As an African-American guy, once you get a really good job, you're family looks at you like, "Man, you better keep that." So whenever you decide to do something that's totally opposed to that, it's like, "What are you crazy? What are you doing?" I remember the first time I was sitting at my dining room table and there were a few friends around and I said, "I've got this idea," and I pitched it to them. They were like, "Man, this is the craziest thing we've ever heard. Nobody's going to listen to that." I kept getting that. What it really caused me to do was to retreat within myself and go into a cocoon and get this cranked out all on my own.
I was married when I started, I'm not married now. Whenever you are in the corporate world, people can hang their hat on that. "Well, Shaun does this and he's at this level," and they can be proud of that. When it's something sort of unknown, when you're self-employed, it's almost like quicksand. How do you transition that into social status? It was very difficult for some folks around me.
As an African-American, we look at jobs more traditionally. You look at banking and certain careers like, "This is good." But [a tech startup] is almost like a crapshoot. Being educated, having a Masters degree, pursuing a Doctorate for a little while, being in corporate America, it was like, "Man, why are you throwing that away?" Having that courage was a huge thing, but I did it solo.
How did you get introduced to Sherrell Dorsey and #BLKTECHCLT?
I went to their first event, I was connected through a friend of mine who told me about it. I went to the event and just the level of expertise that was in the room — I think it was the collective mindset of, "We're going to help each other," was something that I didn't find before. I would go to events and a lot of times it was like being a fly in a bowl of milk. You're separated. I operate in duality, I don't care if you're black or white, but there's still a comfort there. Because there are certain things that I have to deal with that my counterpart may not have to deal with.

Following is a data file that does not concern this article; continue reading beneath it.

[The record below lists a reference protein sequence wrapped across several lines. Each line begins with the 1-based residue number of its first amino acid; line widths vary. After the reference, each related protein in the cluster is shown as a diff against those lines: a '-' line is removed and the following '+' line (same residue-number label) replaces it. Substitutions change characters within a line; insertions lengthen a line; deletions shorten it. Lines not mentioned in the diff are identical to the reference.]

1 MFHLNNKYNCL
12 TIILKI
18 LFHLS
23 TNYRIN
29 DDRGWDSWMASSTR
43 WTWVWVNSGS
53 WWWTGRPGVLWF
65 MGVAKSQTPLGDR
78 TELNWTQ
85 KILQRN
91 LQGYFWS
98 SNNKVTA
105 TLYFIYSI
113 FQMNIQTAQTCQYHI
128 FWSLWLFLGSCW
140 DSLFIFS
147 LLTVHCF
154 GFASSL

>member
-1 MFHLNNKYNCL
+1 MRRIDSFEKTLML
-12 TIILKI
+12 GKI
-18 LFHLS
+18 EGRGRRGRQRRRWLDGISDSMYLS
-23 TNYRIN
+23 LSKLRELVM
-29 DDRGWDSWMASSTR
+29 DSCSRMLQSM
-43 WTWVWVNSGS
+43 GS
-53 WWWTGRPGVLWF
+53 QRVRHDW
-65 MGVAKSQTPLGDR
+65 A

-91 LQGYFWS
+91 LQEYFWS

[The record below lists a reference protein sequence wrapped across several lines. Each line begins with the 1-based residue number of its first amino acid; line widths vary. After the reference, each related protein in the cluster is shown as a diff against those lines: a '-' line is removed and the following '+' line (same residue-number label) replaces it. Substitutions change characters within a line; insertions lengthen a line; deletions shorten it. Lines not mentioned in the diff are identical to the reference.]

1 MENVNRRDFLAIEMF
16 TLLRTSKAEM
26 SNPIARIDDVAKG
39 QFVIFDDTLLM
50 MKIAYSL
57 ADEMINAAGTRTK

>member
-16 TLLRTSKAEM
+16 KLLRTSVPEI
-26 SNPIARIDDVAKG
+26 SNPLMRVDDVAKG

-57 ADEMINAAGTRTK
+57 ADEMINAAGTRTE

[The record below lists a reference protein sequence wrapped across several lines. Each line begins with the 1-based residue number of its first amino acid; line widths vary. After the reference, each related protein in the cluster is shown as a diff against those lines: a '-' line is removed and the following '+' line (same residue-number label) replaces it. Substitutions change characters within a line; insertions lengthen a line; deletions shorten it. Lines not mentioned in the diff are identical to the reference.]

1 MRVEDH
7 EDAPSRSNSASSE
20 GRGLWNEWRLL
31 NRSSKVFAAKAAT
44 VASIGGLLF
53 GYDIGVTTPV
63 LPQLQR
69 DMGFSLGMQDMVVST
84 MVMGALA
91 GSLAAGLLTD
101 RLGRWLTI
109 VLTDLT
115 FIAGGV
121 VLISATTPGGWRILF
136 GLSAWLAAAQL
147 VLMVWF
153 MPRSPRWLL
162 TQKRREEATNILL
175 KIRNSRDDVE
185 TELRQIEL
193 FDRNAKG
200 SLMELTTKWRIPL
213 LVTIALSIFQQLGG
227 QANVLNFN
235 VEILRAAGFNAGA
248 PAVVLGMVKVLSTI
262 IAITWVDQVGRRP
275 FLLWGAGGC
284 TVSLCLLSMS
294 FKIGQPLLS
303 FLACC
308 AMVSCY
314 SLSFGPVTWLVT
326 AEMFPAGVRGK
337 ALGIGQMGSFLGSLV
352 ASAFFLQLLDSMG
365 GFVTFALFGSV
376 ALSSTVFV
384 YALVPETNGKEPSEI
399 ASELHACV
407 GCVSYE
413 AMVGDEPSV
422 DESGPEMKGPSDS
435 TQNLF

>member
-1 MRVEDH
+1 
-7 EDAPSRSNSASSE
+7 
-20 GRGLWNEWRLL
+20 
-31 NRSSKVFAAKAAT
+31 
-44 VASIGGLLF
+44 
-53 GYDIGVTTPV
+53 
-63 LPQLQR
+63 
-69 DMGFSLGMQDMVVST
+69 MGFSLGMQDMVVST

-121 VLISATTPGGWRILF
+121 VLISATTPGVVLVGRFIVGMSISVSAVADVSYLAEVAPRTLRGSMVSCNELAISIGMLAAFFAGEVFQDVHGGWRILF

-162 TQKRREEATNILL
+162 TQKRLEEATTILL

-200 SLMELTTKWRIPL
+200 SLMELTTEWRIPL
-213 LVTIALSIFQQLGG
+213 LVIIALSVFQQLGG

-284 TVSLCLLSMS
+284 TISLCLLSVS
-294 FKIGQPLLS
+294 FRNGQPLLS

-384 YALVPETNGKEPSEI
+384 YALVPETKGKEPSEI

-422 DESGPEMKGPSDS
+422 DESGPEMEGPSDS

I just think Sherrell's work is amazing; for somebody just to have the mindset to bring folks together. I know when I first started it was difficult to find a home for folks like me. We would see each other scattered across the room like, "Hey man, what's up." This is not even being an exclusive thing, but being a place that's welcoming for anybody to come in. But for people to come in and then understand what we go through and how we can help us, it helps everyone out.
What other things could be done to improve diversity in the Charlotte tech world?
I think one of the ways that can kind of help African-Americans is to have some type of ecosystem to get them up to speed on what technology is and what the opportunities are. I think people follow trends and opportunities if they know how lucrative they can be. Sometimes we don't realize that, and we need to start early — I would say in high school or middle school — where we are actively engaging in coding.
But even whenever we are teaching kids coding, connect them to folks who are entrepreneurs who are doing well. They follow people who are doing well. They like glitz and glamour. They understand money. There's a chance of you following this path and ending up the same way, just like with basketball or football players. A lot of times we assume that we're going to teach kids coding, but if you don't tell them what the possibilities are, they're not going to care. "I'm going to make an app to play a game?" No, you're going to make an app because this is a potential for you to take care of your family for the rest of your life and you don't have to worry about code switching and all these issues that come around with being in corporate America.
I think when you position it that way you will have more people latch on board. I had friends who are highly educated who would come and ask me, "Where do you even start? What is a tech startup?" They understand Wells Fargo. That's what they understand. You saying you have a startup, they wonder how that is going to feed your family. They have no reference point. So educating the parents and the children I think will be a way where you can bring people out of that and bring more African-Americans in who are comfortable in the space — who are not like me having to come in and the learning curve is so large. They don't have to worry about knocking down doors; they can just build their own house and open it themselves.